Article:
Want to be an entrepreneur? Know your start-up.

Start up Word Cloud

You may want to be an entrepreneur. Starting your own blog-shop or indie game development studio makes you an entrepreneur. However, your goals may differ from other entrepreneurs. With contrasting goals, the strategies and resources required will vary.

As Steve Blank has suggested, there are 6 varieties of start-ups, and owners of any of these are still entrepreneurs: lifestyle, small business, scalable, buyable, social and inside a large company. Although lifestyle and buyable businesses may have similar structure and internal capabilities as small business or scalable start-ups, the objectives of entrepreneurs differ.

Lifestyle Startups: Work to Live Their Passion

On the California coast where I live, lifestyle entrepreneurs are like surfers, teaching surfing lessons to pay the bills so they can surf some more. Lifestyle entrepreneurs live the life they love, work for no one but themselves and pursue their personal passion. The Silicon Valley equivalent is the journeyman coder or Web designer who loves the technology and takes coding and U/I jobs because it is a passion.

Small-Business Startups: Work to Feed the Family

The overwhelming number of entrepreneurs and startups in the U.S. today are still small businesses. This category consists of grocery stores, hairdressers, consultants, travel agents, Internet commerce storefronts, carpenters, plumbers, electricians, etc. They are anyone who runs his or her own business.

Small-business entrepreneurs work as hard as anyone in Silicon Valley. They hire local employees or family. Most are barely profitable. Most small businesses are not designed for scale — the owners want to own their business and feed the family.

Their only available capital is their own savings, what they can borrow from relatives and banks. Small-business entrepreneurs don’t become billionaires and don’t make many appearances on magazine covers. But in sheer number, they are infinitely more representative of “entrepreneurship” than entrepreneurs in other categories—and their enterprises create local jobs.

Scalable Startups: Born to Be Big

Scalable startups are what Silicon Valley entrepreneurs and their venture investors aspire to build. Google, Skype, Facebook and Twitter are just the latest examples. From day one, the founders believe that their vision can change the world. Unlike small-business entrepreneurs, their interest is not in earning a living but rather in creating equity in a company that eventually will become publicly traded or acquired, generating a multi-million-dollar payoff.

Scalable startups require risk capital to fund their search for a business model, and they attract investment from equally crazy financial investors – venture capitalists. They hire the best and the brightest. Their job is to search for a repeatable and scalable business model. When they find it, their focus on scale requires even more venture capital to fuel rapid expansion.

Buyable Startups: Acquisition Targets

In the past five years, the cost and time required to build Web and mobile apps has plummeted. You can get to product/market fit and a million users with $100,000 to $1 million. Many of these startups bypass traditional VCs by using crowd or angel funding. In some cases, while they might be able to build a billion-dollar business, the lack of traditional venture-capital investors (and nosebleed valuations) takes away the pressure of the “swing for the fences” liquidity goals. This class of startup is likely to be sold to a larger company for $5 million to $50 million. The founders and investors walk away with millions but not billions.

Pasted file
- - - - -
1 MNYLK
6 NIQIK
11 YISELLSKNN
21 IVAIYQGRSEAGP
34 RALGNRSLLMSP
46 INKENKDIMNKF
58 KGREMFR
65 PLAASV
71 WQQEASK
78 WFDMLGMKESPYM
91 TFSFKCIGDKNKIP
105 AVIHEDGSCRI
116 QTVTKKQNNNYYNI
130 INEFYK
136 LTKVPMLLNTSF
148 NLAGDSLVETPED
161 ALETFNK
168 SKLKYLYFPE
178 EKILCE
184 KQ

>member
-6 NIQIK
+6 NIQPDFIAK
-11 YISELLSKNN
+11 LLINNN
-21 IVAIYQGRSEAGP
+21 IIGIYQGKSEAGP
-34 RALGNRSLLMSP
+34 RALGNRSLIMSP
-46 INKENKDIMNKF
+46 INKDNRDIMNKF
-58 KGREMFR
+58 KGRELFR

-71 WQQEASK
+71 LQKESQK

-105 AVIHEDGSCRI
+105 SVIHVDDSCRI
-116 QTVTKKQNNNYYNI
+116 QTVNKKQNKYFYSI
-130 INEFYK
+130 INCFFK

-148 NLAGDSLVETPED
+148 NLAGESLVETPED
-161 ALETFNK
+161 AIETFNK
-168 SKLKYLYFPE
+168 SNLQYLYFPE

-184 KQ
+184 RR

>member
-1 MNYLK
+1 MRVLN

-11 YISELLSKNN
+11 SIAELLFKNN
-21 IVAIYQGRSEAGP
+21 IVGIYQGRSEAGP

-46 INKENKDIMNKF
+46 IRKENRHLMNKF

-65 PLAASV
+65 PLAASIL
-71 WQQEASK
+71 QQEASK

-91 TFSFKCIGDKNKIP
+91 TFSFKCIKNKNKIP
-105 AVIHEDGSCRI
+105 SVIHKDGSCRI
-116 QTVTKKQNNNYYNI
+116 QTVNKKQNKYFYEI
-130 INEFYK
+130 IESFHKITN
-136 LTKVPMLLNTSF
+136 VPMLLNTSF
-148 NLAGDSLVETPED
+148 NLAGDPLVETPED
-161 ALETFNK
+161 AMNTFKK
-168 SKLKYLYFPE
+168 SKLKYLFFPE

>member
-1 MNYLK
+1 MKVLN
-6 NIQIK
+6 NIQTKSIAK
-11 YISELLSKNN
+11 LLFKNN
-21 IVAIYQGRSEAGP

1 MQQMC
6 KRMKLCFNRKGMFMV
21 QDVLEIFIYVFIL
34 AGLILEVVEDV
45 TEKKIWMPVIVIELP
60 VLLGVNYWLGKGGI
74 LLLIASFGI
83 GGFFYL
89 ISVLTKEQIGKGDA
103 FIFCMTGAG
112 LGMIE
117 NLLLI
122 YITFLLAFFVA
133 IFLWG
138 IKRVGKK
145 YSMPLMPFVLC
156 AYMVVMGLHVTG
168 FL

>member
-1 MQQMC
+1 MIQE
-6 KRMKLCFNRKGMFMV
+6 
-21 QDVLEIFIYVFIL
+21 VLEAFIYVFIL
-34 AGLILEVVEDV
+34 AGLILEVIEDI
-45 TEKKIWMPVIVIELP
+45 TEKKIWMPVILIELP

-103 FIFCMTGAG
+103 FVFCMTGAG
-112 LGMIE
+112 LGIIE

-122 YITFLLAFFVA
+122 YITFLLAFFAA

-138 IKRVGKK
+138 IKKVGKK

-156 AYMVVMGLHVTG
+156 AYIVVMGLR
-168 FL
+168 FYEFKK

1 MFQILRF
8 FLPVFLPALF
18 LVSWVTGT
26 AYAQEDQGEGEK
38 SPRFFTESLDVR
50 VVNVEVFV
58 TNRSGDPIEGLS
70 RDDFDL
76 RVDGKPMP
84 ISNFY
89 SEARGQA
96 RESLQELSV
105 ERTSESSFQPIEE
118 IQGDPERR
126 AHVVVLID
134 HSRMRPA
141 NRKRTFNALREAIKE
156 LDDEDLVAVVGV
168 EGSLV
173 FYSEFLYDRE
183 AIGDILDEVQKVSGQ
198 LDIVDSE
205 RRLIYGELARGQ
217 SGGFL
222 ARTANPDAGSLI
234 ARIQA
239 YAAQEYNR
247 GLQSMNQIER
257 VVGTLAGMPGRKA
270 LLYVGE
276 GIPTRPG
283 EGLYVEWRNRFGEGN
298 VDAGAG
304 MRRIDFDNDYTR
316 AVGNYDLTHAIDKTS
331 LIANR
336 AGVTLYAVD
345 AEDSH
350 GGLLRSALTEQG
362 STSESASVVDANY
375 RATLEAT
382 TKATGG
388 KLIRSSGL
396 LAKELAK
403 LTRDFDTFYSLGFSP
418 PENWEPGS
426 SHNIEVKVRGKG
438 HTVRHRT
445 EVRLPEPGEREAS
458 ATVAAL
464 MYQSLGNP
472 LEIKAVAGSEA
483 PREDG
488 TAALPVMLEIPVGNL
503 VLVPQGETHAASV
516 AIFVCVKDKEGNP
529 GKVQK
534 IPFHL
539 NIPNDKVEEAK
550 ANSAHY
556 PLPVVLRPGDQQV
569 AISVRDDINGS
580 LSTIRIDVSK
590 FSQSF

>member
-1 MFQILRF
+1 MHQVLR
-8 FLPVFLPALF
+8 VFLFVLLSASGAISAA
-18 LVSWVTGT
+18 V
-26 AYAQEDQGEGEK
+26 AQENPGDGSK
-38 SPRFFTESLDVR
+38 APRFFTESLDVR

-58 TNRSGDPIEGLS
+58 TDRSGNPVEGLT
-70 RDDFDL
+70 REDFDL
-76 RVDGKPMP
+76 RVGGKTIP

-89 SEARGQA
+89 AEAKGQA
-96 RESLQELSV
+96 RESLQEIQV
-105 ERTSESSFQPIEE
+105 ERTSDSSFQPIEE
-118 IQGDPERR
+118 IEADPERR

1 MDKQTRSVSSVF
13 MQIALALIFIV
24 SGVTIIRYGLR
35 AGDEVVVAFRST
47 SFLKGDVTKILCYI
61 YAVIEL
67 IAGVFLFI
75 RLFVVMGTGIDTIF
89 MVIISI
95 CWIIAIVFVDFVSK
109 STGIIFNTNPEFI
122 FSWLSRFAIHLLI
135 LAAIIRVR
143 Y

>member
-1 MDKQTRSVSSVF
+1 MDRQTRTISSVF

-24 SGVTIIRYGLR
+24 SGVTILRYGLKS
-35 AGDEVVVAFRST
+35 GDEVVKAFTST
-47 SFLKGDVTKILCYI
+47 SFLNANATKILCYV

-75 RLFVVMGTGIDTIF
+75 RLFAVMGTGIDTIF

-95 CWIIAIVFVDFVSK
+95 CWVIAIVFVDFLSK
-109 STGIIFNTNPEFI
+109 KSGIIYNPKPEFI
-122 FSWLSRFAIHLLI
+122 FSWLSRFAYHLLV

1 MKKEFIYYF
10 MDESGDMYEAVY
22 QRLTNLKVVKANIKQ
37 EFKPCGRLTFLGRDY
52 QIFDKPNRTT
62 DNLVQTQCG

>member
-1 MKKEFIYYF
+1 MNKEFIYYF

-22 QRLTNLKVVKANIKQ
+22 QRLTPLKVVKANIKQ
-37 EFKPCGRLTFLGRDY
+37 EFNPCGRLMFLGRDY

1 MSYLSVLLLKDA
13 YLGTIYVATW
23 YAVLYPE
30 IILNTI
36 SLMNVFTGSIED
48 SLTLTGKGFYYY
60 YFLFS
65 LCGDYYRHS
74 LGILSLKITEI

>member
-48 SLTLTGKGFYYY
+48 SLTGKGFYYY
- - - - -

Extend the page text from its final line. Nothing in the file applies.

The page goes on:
Social Startups: Driven to Make a Difference

Social entrepreneurs are no less ambitious, passionate or driven to make an impact than any other type of founder. But unlike scalable startups, their goal is to make the world a better place, not to take market share or to create to wealth for the founders. They may be organized as a nonprofit, for-profit or hybrid.

Large-Company Startups: Innovate or Evaporate

Large companies have finite life cycles. And over the past decade, those cycles have grown shorter. It’s already becoming clear that lean startup practices are not just for scalable and buyable startups.

Corporations have spent the past 20 years increasing their efficiency by driving down costs. But simply focusing on improving existing business models is not enough anymore. Almost every large company understands that it also needs to deal with ever-increasing external threats by continually innovating. To ensure their survival and growth, corporations need to keep inventing new business models. This challenge requires entirely new organizational structures and skills.

via .@sgblank: Not All Startups Are the Same – The Accelerators – WSJ.

Venture capital firms and angel investors often regard all start-ups as smaller versions of bigger companies that seek to grow. This has shown that not all start-ups are the same, and every start-up has its own financial goals and competitive strategies.

You may decide to start your own indie game studio. Do you develop to earn enough to fund your passion in video game development? Do you want to grow as a studio to develop the next AAA game title? Do you want to develop make-or-break games to be noticed by the big firms so that your business and/or development team will be bought over? Or do you just want to make the world a happier place with your entertaining, or perhaps educational, video games?

Sidenote: For blog-shop owners, here is a simple comparison between Brick and Mortar business and online (or pure e-commerce) business start-ups. The start-up costs and marketing strategies differ, and there are significant advantages for each of them. Either type of business still fall under one of the 6 categories of start-ups.



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